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How to Become a Conservation Scientist or Forester

Conservation scientists and foresters typically need a bachelor’s degree in forestry or a related field. Employers seek applicants who have degrees from programs that are accredited by the Society of American Foresters (SAF) and other organizations.


Conservation scientists and foresters typically need a bachelor’s degree in forestry or a related field, such as agricultural science, rangeland management, or environmental science. Although graduate work is not generally required, some conservation scientists and foresters get a master’s degree or Ph.D.

Most forest and conservation technology programs are accredited by the Society of American Foresters, and there are accredited programs in every state.

Many colleges and universities offer degrees in forestry or a related field. Bachelor’s degree programs are designed to prepare conservation scientists and foresters for their career or a graduate degree. Alongside practical skills, theory and education are important parts of these programs.

Courses for bachelor’s and advanced degree programs in forestry and related fields typically include ecology, biology, and forest resource measurement. Scientists and foresters also typically have a background in a geographic information system (GIS) technology and other forms of computer modeling.


Sixteen states sponsor some type of credentialing process for foresters. Alabama, California, Connecticut, Maine, Maryland, Massachusetts, and New Hampshire have licensing laws. Arkansas, Georgia, Mississippi, North Carolina, and South Carolina have laws requiring registration. Michigan, New Jersey, Oklahoma, and West Virginia have laws about voluntary registration.

Both licensing and registration requirements usually require a 4-year degree in forestry and several years of forestry work experience. Candidates who want a license also may be required to pass an exam.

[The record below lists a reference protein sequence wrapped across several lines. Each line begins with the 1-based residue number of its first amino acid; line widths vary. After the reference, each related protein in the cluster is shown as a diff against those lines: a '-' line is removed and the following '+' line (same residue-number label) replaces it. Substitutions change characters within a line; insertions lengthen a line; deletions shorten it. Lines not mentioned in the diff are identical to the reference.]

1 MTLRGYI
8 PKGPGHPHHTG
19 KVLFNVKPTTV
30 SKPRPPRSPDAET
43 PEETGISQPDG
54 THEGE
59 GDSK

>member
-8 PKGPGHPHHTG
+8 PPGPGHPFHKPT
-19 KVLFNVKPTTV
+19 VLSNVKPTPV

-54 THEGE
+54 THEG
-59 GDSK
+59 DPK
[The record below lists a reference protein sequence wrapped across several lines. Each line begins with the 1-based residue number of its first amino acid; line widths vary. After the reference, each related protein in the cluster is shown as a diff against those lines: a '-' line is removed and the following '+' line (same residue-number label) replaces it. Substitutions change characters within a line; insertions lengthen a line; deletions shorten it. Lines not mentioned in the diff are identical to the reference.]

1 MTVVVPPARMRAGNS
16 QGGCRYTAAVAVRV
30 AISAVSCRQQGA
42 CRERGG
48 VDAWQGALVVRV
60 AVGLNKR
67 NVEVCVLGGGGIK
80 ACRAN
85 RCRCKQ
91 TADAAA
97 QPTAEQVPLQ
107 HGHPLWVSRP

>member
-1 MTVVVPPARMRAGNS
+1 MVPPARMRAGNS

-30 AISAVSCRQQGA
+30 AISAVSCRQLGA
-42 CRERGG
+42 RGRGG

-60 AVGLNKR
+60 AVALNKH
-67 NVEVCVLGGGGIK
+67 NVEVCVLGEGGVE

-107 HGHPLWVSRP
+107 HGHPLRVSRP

Many conservation scientists and foresters advance to take on managerial duties. They also may conduct research or work on policy issues, often after getting an advanced degree. Foresters in management usually leave fieldwork behind, spending more of their time in an office, working with teams to develop management plans and supervising others.

One option for advancement in these occupations is to become certified. The Society of American Foresters certifies foresters who have at least a bachelor's degree from one of the 50 forestry or natural resources degree programs accredited by the society or from a forestry program that is substantially equivalent. The candidate must also have 5 years of qualifying professional experience and pass an exam.

The Society for Range Management also offers a professional certification in rangeland management or range management consultant.

Soil conservationists usually begin working within one district and may advance to a state, regional, or national level. Also, soil conservationists can transfer to occupations such as farm or ranch management advisor or land appraiser.

Important Qualities

Analytical skills. Conservation scientists and foresters must evaluate the results of a variety of field tests and experiments, all of which require precision and accuracy.

Critical-thinking skills. Conservation scientists and foresters reach conclusions through sound reasoning and judgment. They determine how to improve forest conditions, and they must react appropriately to fires.

Decision-making skills. Conservation scientists and foresters must use their expertise and experience to determine whether their findings will have an impact on soil, forest lands, and the spread of fires.

Interpersonal skills. Conservation scientists and foresters need to work well with the forest and conservation workers and technicians they supervise, so effective communication is critical.

Physical stamina. Conservation scientists and foresters often walk long distances in steep and wooded areas. They work in all kinds of weather, including extreme heat and cold.

Speaking skills. Conservation scientists and foresters must give clear instructions to forest and conservation workers and technicians, who typically do the labor necessary for proper forest maintenance.

Source: Bureau of Labor Statistics, U.S. Department of Labor, Occupational Outlook Handbook, 2012-13 Edition